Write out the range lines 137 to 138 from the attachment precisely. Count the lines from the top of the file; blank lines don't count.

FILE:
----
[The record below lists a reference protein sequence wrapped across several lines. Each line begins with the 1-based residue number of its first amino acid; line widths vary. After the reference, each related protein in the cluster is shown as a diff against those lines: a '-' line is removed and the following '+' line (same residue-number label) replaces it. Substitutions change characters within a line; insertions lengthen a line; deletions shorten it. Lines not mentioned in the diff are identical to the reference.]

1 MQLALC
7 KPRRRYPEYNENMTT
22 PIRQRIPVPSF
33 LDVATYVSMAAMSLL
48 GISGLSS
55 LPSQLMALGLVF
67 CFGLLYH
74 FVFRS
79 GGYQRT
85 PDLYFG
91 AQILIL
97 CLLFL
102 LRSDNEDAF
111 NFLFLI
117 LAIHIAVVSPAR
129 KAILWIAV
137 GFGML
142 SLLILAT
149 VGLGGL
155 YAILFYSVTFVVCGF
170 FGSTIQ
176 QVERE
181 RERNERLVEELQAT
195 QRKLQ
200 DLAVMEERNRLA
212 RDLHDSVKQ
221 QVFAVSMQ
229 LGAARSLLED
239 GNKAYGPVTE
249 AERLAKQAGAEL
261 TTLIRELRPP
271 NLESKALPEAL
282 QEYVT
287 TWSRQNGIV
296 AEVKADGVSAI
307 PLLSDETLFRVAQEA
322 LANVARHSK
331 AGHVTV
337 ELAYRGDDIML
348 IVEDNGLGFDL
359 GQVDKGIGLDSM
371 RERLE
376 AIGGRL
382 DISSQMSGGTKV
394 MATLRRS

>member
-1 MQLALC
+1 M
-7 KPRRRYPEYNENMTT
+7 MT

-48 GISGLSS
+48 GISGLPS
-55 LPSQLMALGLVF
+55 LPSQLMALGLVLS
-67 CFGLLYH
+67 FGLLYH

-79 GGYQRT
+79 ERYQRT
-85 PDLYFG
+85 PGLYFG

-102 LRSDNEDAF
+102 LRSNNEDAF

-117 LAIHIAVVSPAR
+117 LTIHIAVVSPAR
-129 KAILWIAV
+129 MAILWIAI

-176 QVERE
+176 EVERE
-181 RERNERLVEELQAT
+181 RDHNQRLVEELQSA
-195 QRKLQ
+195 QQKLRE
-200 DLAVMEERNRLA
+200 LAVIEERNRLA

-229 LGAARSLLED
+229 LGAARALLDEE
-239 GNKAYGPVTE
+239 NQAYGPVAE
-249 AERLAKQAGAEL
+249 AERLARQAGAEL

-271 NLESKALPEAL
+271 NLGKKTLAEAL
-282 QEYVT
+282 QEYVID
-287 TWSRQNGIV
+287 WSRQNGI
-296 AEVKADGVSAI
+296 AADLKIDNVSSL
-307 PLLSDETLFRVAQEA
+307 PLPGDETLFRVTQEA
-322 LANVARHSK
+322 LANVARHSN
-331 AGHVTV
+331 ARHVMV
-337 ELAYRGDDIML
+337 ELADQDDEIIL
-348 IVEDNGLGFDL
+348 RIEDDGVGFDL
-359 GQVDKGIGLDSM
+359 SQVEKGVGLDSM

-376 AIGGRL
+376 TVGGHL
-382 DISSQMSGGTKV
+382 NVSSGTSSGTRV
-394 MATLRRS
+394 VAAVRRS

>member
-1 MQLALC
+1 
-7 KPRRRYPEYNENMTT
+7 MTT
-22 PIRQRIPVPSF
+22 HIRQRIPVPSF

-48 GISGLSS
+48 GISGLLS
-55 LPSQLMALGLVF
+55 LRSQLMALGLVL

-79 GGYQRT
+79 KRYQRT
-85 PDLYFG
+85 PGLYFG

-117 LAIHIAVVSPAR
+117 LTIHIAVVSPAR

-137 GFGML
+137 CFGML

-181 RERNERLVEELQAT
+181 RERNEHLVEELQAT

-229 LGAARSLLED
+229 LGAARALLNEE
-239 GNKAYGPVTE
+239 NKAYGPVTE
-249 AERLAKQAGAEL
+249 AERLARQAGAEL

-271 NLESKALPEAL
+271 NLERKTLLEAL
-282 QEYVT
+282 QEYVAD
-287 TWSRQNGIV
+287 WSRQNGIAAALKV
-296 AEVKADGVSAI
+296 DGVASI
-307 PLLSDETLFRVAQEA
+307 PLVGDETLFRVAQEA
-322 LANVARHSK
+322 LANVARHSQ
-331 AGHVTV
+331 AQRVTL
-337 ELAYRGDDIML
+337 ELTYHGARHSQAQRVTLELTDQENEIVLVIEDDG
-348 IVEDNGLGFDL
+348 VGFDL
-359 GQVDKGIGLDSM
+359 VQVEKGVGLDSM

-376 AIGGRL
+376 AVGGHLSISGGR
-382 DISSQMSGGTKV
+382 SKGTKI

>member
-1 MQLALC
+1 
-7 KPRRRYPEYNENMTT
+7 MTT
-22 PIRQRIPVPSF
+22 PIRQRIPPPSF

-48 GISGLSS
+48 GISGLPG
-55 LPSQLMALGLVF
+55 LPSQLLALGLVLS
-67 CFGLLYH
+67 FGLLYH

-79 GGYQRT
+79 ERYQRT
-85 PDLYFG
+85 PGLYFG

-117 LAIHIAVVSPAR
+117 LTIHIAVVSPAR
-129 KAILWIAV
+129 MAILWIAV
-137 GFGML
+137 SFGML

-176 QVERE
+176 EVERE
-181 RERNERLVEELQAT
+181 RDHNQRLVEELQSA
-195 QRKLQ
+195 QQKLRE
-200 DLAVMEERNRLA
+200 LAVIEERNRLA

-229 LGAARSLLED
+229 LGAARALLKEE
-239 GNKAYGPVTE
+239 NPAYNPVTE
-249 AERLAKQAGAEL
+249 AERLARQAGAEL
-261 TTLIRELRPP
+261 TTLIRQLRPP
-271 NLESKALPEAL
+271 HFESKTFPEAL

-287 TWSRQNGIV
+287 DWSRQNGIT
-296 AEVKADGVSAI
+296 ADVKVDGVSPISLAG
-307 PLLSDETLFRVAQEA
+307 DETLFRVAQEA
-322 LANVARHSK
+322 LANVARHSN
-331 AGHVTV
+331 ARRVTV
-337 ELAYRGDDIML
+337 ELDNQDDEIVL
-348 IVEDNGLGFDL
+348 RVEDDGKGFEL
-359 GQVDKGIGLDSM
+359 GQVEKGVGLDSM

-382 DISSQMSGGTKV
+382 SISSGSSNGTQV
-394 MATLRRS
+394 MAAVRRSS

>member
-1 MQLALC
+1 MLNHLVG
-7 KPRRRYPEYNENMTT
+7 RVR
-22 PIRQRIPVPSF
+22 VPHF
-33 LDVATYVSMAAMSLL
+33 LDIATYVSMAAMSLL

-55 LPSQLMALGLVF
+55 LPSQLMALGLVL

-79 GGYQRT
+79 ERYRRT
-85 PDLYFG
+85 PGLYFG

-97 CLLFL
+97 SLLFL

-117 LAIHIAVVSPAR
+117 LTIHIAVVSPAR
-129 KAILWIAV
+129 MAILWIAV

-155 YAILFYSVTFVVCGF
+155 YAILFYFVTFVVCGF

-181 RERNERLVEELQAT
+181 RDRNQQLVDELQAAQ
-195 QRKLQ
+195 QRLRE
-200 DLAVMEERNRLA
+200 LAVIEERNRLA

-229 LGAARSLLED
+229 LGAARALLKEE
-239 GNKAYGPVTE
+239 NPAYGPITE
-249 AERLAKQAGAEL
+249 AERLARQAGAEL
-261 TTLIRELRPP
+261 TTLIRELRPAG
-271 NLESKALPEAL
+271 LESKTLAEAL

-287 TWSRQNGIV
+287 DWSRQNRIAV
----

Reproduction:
-282 QEYVT
+282 QEYVAD